12. Moses Scott: Turning Lemons into Lemonade
This Black History Month, I wanted to begin with a blog that honors an unsung hero in the black community. Immediately, I thought of my dad, Moses Scott. While I could write endlessly about how his backstory, in the Civil Rights era and beyond, and work today, in the home healthcare realm, make him a fit for this blog, I'm instead sharing a write up I facilitated in collaboration with Right at Home, a home healthcare organization with more than 500 offices globally. It beautifully ties my dad's story together, summing up decades of history into a short, digestible piece that points to how my dad has turned lemons into lemonade each step of his journey.
Black History Month: How the Kindness of Strangers Changed One Man’s Life
By Michele Fan
The 1954 U.S. Supreme Court case Brown v. Board of Education was supposed to end segregation in public schools once and for all. But in Prince Edward County, Virginia, the local Commission on Public Education launched a “massive resistance” to the Supreme Court’s decision by shutting down the public school system in 1959.
Moses Scott, a 15-year-old then, was oblivious when the school closure announcement came out. “No one could imagine that schools would be closed for very long,” said Scott. “Little did we know that school would be closed for five years.”
The Path From Prince Edward County to Harvard Business School
In 1960, the Quaker organization American Friends Service Committee (AFSC) visited Farmville, Virginia, and held a meeting in town. Scott’s mother attended the meeting. Upon return, she asked her son, who had been out of school for a year at the time, “Moses, they (the Quakers) have found families across the United States who would keep kids so they can finish high school. Do you want to go?” Scott replied without hesitation, “Yes, ma’am.”
Scott’s family lived in a farming community. He had never been out of town, or in another city. “Most families wouldn’t ask their kids if they wanted to go (away to school) because the kids were needed at home to work,” said Scott. “The fact that my mom asked me what I wanted to do said tons about where her values were.”
Scott and six other children got on a Greyhound bus in summer that year, traveling to New Jersey via Philadelphia. Scott stayed in Mrs. Morgan’s home in Moorestown, New Jersey, to finish 10th grade, and then boarded at Mrs. Williams’ home, a retired teacher, to finish 11th grade. He was relocated to Newton, Massachusetts, after that to live with Dr. Penzer’s Jewish family and attend Newton High School to complete his high school education.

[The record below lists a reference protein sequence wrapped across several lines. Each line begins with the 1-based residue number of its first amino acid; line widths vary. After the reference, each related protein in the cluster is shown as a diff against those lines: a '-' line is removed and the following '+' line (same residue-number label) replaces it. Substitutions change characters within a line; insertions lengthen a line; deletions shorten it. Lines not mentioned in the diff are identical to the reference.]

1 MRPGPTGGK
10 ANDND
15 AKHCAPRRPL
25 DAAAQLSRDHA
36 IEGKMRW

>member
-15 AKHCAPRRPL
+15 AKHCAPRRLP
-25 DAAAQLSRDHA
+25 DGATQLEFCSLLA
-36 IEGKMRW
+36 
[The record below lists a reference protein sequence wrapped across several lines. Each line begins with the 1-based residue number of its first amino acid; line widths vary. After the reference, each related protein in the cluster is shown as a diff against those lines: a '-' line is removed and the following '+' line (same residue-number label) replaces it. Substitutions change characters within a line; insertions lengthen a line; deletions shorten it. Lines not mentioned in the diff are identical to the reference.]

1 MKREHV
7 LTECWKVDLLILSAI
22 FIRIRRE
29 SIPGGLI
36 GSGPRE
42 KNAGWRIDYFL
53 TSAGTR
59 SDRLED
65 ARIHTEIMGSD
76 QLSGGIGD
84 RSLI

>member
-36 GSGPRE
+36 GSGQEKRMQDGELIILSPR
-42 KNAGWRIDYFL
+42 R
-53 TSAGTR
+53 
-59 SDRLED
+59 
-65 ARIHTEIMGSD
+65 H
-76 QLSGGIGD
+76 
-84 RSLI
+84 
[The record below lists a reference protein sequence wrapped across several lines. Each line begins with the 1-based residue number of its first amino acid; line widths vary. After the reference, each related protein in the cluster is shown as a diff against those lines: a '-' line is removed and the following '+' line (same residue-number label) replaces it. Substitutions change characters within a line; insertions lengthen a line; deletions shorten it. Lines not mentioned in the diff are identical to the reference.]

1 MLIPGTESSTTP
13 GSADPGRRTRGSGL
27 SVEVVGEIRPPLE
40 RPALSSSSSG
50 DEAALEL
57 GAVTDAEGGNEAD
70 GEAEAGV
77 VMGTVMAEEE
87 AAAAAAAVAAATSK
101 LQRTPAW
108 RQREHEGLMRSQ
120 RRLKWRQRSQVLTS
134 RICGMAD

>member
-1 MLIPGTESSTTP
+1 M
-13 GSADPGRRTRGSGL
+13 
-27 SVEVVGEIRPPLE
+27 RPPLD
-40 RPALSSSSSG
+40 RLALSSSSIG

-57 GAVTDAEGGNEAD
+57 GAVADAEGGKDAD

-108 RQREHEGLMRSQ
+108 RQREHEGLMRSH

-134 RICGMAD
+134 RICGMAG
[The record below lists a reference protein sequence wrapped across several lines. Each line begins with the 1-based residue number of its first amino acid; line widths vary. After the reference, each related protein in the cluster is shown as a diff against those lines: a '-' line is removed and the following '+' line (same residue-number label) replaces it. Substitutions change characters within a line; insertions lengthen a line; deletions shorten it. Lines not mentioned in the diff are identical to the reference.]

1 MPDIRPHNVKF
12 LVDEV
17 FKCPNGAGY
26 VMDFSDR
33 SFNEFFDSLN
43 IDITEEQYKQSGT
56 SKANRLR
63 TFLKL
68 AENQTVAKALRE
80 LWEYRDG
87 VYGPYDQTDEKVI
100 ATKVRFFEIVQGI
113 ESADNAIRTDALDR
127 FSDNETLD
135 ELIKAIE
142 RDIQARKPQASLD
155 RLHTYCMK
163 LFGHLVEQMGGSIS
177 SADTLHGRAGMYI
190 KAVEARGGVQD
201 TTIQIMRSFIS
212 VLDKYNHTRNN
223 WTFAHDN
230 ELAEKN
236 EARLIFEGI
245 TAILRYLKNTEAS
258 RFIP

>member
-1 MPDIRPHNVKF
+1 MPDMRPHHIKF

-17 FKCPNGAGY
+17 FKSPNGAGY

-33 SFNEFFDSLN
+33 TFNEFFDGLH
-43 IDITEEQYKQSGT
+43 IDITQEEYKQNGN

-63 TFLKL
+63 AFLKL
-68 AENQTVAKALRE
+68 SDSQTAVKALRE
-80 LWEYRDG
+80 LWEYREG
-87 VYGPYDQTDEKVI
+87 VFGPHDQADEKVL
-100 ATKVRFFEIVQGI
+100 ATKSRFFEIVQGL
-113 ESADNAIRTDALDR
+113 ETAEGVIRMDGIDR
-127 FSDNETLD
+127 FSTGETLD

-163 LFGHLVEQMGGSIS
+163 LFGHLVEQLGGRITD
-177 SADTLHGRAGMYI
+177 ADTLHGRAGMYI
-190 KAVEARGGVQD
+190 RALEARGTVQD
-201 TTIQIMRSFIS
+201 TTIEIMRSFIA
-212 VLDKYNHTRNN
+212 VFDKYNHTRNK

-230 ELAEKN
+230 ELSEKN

“Years later, I applied to Harvard Business School, (and responding) to the question ‘what’s the biggest accomplishment in your life?’ I answered ‘finishing high school,’” said Scott. “My whole family from Virginia came to celebrate my high school graduation. That was big for my mom. I was blessed.”
All of the “Quaker kids” did well. Scott went to Howard University after high school. He was drafted and enrolled in Officer Candidate School in 1968. He spent three of his four-and-a-half-year service with the military as a computer programmer, and was discharged with the rank of Captain. He attended Harvard Business School after the service, then graduated again in 1974 with an M.B.A.
“From this experience, I learned that regardless of race, creed or nationality, there are people of good will who accepted you on the basis of merits rather than the color of your skin,” said Scott. “It also taught me that there are some incredibly wonderful people dedicated to helping others overcome obstacles and realize their full potential. There are no words to do justice to what AFSC and those families did for us, except to say thank you.”
A Disease That Doesn’t Discriminate
Scott began his career with IBM in Boston after graduating from Harvard. Then he spent close to three decades working at AT&T in New Jersey. His mother continued to reside in Richmond, Virginia, living with his sister’s family. She was diagnosed with Alzheimer’s disease in 1993.
Before the diagnosis, Scott noticed that his mom had increasing difficulty keeping up a conversation over the phone. During his visits, he would observe things that his mom never did before. Scott’s sister was the primary caregiver for their mom. The family also hired a wonderful caregiver named Patty to help Mrs. Scott during the day.
The senior Mrs. Scott lived with her daughter until she eventually had to move into a nursing home during her final years. When Scott visited his mom from time to time, his sister would ask, “Mom, do you know who’s here?” and Mrs. Scott would answer, “Moses.” “You don’t know how much that meant to me. That’s my big joy,” said Scott.
His mother passed away in 2003. Scott remembers his mom as a very passionate woman. “She didn’t have much money, but she would buy gifts for other people,” Scott said. “Maybe some of that rubbed off on us. She played a great role in inspiring me to give back. People who helped me get through high school inspired me too. I hope that I can be doing something for others.”
The thought of giving back resulted in Scott’s decision to change his career and start a home care agency—Right at Home—in Essex County, New Jersey. “The first case I had was at the memory care center Arden Courts, which is about a mile from my office,” said Scott. “I go up there at least three or four times a week to shake hands and just smile at everybody. It’s the way to get my day started. I enjoy it, and I am pumped for the day after that.”
Scott embraces the mission to assist the elderly in his community. As aging does not discriminate, Scott dedicates himself to bringing equality and further advancing care to improve the quality of lives of people in their golden years.